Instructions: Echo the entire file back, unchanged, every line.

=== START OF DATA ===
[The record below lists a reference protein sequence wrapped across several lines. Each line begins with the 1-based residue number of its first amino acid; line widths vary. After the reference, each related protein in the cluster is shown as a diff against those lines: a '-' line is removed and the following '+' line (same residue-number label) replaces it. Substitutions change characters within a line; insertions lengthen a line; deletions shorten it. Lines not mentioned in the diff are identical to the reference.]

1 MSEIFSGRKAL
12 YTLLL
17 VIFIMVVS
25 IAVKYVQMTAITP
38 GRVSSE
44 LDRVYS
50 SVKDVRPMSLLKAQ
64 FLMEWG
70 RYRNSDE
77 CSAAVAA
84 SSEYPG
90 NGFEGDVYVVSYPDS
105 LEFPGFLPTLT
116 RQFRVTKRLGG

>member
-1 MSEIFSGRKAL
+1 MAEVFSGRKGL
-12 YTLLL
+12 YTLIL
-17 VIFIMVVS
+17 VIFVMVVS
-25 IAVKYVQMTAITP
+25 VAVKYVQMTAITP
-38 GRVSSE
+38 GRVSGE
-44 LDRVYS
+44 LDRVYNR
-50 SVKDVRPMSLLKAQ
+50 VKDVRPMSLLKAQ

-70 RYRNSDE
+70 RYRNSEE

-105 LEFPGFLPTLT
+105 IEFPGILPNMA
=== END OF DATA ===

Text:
[The record below lists a reference protein sequence wrapped across several lines. Each line begins with the 1-based residue number of its first amino acid; line widths vary. After the reference, each related protein in the cluster is shown as a diff against those lines: a '-' line is removed and the following '+' line (same residue-number label) replaces it. Substitutions change characters within a line; insertions lengthen a line; deletions shorten it. Lines not mentioned in the diff are identical to the reference.]

1 MSEIFSGRKAL
12 YTLLL
17 VIFIMVVS
25 IAVKYVQMTAITP
38 GRVSSE
44 LDRVYS
50 SVKDVRPMSLLKAQ
64 FLMEWG
70 RYRNSDE
77 CSAAVAA
84 SSEYPG
90 NGFEGDVYVVSYPDS
105 LEFPGFLPTLT
116 RQFRVTKRLGG

>member
-1 MSEIFSGRKAL
+1 MAEVFSGRKGL
-12 YTLLL
+12 YTLIL
-17 VIFIMVVS
+17 VIFVMVVS
-25 IAVKYVQMTAITP
+25 VAVKYVQMTAITP
-38 GRVSSE
+38 GRVSGE
-44 LDRVYS
+44 LDRVYNR
-50 SVKDVRPMSLLKAQ
+50 VKDVRPMSLLKAQ

-70 RYRNSDE
+70 RYRNSEE

-105 LEFPGFLPTLT
+105 IEFPGILPNMA